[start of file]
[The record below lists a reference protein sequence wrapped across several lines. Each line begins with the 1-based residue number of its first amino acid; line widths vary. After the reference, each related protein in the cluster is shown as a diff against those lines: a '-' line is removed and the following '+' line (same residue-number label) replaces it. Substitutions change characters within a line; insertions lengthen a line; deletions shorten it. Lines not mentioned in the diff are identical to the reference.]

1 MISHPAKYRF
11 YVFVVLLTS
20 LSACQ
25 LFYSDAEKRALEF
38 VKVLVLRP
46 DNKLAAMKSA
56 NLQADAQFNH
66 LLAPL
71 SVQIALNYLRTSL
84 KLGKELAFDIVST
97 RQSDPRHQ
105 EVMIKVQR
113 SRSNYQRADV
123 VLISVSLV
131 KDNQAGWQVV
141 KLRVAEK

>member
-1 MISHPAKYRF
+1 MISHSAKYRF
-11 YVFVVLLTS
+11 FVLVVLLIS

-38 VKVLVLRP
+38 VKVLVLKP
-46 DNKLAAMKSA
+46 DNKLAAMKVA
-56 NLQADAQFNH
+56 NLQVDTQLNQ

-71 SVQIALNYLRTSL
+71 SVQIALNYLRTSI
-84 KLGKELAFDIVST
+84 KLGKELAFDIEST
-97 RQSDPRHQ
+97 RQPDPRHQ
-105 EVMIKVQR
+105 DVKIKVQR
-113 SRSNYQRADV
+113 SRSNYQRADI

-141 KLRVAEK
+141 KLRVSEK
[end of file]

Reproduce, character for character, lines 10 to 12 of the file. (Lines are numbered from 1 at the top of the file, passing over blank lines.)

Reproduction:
71 SVQIALNYLRTSL
84 KLGKELAFDIVST
97 RQSDPRHQ